At last, a crackdown. Or is it?

A crackdown on the clear violations of the price cap on Russian oil has been brewing for some time.

The price cap should, in theory, prevent companies from providing services like shipping and insurance to any cargoes priced above the $60 per barrel limit. But with some Russian sales at more than $80 per barrel, even US officials previously adamant the cap was holding have publicly conceded it has a few holes.

In fact, more Russian oil than ever before is being carried on sanctions-busting tankers exploiting regulatory loopholes. The cap’s frustrated enforcers are struggling with a flawed mechanism.

The guidance doesn’t change the US line to shipping companies: If you have the attestations from oil traders and suppliers in Russia to Western shipowners and their marine insurers that serve as ‘proof’ they are complying with sanctions, then you are in the clear.

That most know these attestations are not worth the paper they are written on is apparently neither here nor there. The price cap is designed to keep oil flowing — governments that move too hard or fast risk shooting themselves in the foot. Ignore circumvention completely and the whole system becomes irrelevant.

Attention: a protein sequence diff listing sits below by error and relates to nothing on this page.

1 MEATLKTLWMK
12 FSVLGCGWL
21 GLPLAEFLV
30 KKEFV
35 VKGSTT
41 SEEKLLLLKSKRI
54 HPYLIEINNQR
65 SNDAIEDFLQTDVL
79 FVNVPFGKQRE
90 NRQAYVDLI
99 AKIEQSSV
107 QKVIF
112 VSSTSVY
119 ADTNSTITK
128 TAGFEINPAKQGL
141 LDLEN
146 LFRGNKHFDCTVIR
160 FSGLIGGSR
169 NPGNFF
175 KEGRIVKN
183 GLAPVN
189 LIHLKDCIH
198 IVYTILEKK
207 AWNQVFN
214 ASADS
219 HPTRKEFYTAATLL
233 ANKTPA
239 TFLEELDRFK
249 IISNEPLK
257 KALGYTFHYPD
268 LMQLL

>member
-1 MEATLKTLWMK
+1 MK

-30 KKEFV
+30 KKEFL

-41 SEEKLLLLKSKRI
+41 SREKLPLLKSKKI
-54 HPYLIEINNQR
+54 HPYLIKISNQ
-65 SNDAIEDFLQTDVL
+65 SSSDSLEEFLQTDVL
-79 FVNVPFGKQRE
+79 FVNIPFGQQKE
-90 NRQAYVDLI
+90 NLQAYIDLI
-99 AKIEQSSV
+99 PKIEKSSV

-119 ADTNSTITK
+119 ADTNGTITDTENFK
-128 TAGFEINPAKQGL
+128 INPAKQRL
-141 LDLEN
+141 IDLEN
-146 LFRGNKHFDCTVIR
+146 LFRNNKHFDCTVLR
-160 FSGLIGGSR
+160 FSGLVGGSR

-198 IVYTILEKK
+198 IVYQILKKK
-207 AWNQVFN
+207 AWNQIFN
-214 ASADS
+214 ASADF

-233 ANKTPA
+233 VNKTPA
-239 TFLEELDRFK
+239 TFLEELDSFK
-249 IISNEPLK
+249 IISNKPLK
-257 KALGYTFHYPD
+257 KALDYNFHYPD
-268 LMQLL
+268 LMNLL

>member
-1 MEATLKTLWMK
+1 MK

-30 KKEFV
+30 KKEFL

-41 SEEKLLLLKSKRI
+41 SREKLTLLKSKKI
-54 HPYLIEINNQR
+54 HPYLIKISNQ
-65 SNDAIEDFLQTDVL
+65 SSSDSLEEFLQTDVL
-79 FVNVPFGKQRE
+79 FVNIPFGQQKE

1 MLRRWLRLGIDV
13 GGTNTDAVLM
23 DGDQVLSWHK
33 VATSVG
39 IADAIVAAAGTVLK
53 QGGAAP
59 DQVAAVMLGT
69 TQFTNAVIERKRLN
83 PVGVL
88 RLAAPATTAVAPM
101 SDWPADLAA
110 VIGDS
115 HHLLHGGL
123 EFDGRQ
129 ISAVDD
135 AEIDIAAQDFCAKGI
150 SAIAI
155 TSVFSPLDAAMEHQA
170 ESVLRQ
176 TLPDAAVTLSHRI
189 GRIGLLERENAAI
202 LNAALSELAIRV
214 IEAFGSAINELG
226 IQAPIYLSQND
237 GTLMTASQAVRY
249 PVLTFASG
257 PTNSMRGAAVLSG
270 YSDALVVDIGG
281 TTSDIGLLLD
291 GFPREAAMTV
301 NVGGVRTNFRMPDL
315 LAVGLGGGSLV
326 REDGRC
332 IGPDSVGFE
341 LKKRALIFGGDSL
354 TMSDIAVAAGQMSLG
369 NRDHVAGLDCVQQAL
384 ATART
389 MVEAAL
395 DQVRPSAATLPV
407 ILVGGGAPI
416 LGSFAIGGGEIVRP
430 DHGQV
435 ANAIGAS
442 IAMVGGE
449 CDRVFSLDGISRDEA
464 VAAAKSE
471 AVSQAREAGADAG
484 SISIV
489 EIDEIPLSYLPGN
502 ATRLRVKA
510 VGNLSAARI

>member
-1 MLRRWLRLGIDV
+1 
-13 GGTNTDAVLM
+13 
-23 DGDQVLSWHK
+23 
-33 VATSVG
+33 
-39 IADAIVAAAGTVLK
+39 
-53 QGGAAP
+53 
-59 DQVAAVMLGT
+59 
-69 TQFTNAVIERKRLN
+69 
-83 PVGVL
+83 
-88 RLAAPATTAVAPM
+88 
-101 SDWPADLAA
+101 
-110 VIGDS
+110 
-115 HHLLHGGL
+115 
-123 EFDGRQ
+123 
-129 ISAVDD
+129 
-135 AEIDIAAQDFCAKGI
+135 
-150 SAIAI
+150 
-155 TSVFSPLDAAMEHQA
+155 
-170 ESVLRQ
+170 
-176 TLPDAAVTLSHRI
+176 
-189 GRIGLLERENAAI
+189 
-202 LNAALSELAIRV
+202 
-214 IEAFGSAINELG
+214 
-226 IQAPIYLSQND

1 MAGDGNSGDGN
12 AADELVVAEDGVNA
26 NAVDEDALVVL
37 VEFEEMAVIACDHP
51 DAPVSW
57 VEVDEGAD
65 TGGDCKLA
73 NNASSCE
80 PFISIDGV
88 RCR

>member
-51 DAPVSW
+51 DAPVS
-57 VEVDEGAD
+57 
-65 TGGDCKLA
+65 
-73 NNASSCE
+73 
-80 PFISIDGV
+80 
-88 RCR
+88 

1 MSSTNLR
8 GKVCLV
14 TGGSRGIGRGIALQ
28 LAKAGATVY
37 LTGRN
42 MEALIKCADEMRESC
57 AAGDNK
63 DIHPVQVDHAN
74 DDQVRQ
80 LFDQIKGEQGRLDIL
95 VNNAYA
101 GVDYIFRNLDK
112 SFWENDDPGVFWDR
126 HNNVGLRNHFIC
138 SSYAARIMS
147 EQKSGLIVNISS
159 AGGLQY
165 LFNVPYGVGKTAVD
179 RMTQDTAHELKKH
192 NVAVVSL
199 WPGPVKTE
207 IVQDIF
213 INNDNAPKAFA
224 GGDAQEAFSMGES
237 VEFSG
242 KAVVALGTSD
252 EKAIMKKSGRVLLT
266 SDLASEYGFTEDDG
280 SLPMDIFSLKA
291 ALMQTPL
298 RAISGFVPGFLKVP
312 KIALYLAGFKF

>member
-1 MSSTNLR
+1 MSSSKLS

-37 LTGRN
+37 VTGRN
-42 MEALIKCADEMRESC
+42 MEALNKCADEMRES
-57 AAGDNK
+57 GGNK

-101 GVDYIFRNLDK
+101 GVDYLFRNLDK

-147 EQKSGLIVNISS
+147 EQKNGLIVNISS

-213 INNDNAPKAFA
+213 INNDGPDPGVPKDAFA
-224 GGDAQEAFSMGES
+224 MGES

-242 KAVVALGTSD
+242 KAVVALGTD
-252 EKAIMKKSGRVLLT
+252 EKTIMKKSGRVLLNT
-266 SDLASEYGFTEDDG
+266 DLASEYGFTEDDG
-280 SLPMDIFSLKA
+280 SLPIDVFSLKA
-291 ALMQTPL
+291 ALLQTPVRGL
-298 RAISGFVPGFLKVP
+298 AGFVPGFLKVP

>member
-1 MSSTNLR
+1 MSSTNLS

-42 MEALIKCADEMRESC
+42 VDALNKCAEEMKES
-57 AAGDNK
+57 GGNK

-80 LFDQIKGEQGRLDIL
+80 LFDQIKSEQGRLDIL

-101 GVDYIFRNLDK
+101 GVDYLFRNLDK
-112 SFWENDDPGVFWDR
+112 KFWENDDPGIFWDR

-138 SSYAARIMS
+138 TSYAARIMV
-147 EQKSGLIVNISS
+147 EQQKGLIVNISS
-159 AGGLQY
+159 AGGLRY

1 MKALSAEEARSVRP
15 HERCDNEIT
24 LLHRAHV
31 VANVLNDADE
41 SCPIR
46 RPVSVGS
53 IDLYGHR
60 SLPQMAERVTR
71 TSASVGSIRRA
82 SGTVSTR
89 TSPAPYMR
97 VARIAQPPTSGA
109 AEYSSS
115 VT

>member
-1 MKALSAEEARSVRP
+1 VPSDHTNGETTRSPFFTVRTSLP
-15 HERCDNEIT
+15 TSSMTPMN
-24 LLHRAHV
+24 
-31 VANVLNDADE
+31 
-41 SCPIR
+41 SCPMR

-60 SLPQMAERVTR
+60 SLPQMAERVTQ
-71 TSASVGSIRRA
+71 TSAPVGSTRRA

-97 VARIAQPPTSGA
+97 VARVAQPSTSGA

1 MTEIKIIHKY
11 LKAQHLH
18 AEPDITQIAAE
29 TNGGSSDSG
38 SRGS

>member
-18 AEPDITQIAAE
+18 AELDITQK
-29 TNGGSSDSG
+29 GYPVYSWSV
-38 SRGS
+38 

Yesterday’s announcement is a warning shot, but its authors are firing blanks.

For those companies doing their due diligence, the G7 states want you to continue. For those blatantly breaching the price cap and sailing to countries that don’t recognise it, this latest action doesn’t change a thing.

It could raise the stakes for companies whose due diligence is lax enough to have missed the multiple ship-to-ship transfers leading to them taking on a cargo in breach of the price cap. But how many of those the regulators will be willing and able to catch them is an open question.

The line until now has been that the price cap is a success. Russian oil is trading at a discount to Brent, and the measures have damaged the Russian economy. The price cap breaches undermine that narrative.

If the action against two vessels starts a wider trend of enforcement and emboldens the EU and UK to follow the US lead, then perhaps things could start to change. But US government and insurance insiders say the attitude of not looking too carefully at the gap between oil price and apparently valid attestation has not moved and is unlikely to change any time soon.

Richard MeadeLloyd’s List editor-in-chief has a significant cargo and freight liability account

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